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Figure 5. Anti-MARV GP IgG levels following vaccination and MARV challenge. Plasma samples from Experiment #1 (A,D) or serum samples from Experiment #2 (B,E) were obtained from all guinea pigs at 27 DPV (A,B) and 28 or 29 DPI (D,E) and assessed for levels of MARV GP-specific IgG via ELISA. Data are presented as endpoint titers, with geometric means and standard deviation for each group depicted behind individual values for each animal. Data from the high and medium dose levels for the PHV01 MVS and PHV01 FDS groups were pooled to assess dose-dependent effects (C,F). Vaccinated animals that did not survive infection are indicated with an “x” and labelled with the animal number. The lower limit of detection (LLOD) and upper limit of detection (ULOD) of the assays are labelled and indicated with a red dashed line. *, p ≤ 0.05; **, p ≤ 0.01; ****, p ≤ 0.0001.
Figure 5. Anti-MARV GP IgG levels following vaccination and MARV challenge. Plasma samples from Experiment #1 (A,D) or serum samples from Experiment #2 (B,E) were obtained from all guinea pigs at 27 DPV (A,B) and 28 or 29 DPI (D,E) and assessed for levels of MARV GP-specific IgG via ELISA. Data are presented as endpoint titers, with geometric means and standard deviation for each group depicted behind individual values for each animal. Data from the high and medium dose levels for the PHV01 MVS and PHV01 FDS groups were pooled to assess dose-dependent effects (C,F). Vaccinated animals that did not survive infection are indicated with an “x” and labelled with the animal number. The lower limit of detection (LLOD) and upper limit of detection (ULOD) of the assays are labelled and indicated with a red dashed line. *, p ≤ 0.05; **, p ≤ 0.01; ****, p ≤ 0.0001.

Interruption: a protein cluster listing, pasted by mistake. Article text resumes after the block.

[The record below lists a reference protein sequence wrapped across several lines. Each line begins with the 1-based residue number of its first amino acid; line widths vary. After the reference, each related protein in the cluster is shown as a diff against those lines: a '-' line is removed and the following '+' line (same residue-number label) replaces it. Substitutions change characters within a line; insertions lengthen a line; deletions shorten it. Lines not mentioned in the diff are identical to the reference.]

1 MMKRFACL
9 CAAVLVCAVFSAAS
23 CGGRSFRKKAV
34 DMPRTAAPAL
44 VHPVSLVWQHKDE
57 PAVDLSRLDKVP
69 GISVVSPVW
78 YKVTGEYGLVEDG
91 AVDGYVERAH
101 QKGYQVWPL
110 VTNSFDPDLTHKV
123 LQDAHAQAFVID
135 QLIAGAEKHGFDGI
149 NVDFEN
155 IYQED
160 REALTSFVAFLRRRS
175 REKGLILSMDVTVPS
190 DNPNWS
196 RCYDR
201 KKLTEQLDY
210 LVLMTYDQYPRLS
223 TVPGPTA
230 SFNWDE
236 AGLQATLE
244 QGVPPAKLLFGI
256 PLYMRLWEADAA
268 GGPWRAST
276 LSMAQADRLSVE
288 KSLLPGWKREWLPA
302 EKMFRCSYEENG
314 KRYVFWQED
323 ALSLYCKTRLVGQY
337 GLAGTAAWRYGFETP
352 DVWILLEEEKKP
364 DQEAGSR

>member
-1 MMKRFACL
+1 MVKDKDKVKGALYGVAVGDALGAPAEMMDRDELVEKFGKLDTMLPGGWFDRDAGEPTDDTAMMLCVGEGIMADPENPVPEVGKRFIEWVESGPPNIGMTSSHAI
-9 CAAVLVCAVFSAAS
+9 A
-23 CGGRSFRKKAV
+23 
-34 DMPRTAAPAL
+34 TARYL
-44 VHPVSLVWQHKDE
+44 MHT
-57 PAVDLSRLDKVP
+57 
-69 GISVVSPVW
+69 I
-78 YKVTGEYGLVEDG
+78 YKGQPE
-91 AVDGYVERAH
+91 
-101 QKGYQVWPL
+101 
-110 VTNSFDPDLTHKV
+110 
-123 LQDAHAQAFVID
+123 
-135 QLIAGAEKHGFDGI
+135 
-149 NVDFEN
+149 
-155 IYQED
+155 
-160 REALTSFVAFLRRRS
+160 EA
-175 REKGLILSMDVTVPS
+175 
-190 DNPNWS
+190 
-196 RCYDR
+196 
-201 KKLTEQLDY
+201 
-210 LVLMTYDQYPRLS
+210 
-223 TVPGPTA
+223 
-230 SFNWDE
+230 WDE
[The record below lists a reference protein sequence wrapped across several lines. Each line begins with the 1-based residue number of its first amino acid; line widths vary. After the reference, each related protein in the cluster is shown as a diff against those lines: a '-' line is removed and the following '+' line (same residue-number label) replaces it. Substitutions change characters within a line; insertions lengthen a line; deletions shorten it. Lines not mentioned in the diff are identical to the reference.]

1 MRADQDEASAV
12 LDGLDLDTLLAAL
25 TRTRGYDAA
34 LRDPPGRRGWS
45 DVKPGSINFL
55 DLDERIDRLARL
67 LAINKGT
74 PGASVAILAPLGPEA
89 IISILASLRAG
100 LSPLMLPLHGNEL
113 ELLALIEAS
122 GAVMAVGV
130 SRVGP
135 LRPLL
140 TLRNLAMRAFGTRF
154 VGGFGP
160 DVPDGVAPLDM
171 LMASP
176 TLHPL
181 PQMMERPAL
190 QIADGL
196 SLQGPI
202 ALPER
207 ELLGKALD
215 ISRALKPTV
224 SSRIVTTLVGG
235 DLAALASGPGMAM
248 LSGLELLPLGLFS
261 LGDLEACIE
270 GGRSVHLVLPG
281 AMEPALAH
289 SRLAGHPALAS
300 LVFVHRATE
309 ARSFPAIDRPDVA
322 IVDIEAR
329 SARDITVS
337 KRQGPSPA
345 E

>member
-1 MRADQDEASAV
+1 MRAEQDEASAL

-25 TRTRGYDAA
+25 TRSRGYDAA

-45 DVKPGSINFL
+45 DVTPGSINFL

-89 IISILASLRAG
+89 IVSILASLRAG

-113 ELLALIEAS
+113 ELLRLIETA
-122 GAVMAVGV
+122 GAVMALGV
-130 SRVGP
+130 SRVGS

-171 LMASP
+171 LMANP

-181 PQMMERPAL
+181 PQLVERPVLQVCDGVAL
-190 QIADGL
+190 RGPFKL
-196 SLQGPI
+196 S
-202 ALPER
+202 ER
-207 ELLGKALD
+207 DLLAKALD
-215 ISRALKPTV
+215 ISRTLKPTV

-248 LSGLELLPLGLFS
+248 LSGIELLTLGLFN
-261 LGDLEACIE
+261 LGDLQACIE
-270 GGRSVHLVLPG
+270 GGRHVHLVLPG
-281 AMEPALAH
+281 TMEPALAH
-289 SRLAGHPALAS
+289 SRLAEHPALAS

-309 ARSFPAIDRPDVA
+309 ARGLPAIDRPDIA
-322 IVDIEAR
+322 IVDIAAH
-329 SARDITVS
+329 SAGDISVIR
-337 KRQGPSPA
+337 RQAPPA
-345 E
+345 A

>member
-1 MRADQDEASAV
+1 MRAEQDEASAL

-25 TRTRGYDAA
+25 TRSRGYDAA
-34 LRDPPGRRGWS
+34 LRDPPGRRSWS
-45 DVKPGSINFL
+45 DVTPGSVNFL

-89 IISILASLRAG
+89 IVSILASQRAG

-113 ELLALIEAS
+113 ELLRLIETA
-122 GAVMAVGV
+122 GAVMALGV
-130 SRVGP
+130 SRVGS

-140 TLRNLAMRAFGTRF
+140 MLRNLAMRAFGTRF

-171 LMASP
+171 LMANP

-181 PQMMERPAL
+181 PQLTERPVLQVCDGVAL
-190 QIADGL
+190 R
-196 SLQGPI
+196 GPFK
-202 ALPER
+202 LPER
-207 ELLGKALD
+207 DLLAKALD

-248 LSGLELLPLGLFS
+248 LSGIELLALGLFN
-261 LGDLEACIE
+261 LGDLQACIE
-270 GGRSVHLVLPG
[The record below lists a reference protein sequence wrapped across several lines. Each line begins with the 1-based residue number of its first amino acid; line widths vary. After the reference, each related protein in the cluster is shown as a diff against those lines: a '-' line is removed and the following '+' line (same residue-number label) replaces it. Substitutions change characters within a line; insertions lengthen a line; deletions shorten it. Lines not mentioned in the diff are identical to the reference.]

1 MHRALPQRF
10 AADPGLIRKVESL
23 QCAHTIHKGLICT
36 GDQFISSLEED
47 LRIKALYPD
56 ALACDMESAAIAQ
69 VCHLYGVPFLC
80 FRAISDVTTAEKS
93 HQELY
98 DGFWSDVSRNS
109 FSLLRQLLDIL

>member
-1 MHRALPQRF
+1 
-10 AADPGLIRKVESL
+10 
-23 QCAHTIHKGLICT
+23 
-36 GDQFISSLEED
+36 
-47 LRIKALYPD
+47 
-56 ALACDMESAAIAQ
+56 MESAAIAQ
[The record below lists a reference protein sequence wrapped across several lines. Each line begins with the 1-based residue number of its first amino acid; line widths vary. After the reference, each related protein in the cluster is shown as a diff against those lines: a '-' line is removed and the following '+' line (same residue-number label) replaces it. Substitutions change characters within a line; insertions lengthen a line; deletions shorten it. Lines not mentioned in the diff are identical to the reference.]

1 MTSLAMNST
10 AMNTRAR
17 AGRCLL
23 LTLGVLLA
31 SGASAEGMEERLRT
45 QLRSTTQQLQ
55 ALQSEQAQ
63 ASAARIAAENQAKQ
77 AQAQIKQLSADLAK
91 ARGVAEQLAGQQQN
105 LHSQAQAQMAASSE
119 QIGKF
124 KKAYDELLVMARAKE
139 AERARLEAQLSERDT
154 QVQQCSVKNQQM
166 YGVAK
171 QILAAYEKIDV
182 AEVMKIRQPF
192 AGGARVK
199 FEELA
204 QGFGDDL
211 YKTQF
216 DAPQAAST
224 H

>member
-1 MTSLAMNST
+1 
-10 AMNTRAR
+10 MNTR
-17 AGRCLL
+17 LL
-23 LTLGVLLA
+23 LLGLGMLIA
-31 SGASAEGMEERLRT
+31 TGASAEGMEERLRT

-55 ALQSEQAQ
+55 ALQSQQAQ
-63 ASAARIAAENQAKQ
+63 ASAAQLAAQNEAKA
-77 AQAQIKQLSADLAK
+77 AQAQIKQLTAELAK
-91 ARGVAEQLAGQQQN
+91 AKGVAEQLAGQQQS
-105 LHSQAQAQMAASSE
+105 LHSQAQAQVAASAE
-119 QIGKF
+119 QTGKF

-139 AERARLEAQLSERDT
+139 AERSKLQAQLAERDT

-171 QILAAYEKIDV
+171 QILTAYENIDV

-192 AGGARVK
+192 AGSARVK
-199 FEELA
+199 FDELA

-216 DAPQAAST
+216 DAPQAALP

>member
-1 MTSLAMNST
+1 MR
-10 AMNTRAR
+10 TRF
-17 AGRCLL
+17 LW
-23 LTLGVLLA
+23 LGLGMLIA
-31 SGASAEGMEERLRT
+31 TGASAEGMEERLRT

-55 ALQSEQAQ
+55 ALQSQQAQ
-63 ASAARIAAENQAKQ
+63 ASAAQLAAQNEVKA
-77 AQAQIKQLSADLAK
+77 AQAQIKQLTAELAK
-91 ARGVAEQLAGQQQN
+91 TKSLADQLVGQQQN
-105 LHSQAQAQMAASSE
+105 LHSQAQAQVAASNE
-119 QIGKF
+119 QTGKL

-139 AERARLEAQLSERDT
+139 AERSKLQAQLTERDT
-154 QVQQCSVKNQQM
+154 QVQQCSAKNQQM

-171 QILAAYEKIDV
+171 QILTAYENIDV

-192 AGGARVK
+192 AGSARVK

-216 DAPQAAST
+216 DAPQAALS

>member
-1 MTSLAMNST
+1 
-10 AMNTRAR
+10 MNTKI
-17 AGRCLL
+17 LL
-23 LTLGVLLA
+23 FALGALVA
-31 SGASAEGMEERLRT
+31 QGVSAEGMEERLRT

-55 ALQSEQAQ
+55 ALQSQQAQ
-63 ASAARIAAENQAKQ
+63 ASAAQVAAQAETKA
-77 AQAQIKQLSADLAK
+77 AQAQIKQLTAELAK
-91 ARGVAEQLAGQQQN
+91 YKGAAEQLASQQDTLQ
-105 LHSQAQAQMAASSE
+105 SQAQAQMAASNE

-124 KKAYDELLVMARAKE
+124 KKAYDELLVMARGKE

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Figure 6. Neutralizing antibody levels following vaccination. Plasma samples from Experiment #1 (A) or serum samples from Experiment #2 (B) were obtained from all guinea pigs at 27 DPV and assessed for levels of MARV GP-specific neutralizing antibodies via PRNT50 assay. Data are presented as endpoint titers, with geometric means and standard deviations for each group depicted behind individual values for each animal. Data from the high and medium dose levels for the PHV01 MVS and PHV01 FDS groups were pooled to assess dose-dependent effects (C). Vaccinated animals that did not survive infection are indicated with an “x” and labelled with the animal number. The lower limit of detection (LLOD) and upper limit of detection (ULOD) of the assays are labelled and indicated with a red dashed line. *, p ≤ 0.05; ***, p ≤ 0.001.
Figure 6. Neutralizing antibody levels following vaccination. Plasma samples from Experiment #1 (A) or serum samples from Experiment #2 (B) were obtained from all guinea pigs at 27 DPV and assessed for levels of MARV GP-specific neutralizing antibodies via PRNT50 assay. Data are presented as endpoint titers, with geometric means and standard deviations for each group depicted behind individual values for each animal. Data from the high and medium dose levels for the PHV01 MVS and PHV01 FDS groups were pooled to assess dose-dependent effects (C). Vaccinated animals that did not survive infection are indicated with an “x” and labelled with the animal number. The lower limit of detection (LLOD) and upper limit of detection (ULOD) of the assays are labelled and indicated with a red dashed line. *, p ≤ 0.05; ***, p ≤ 0.001.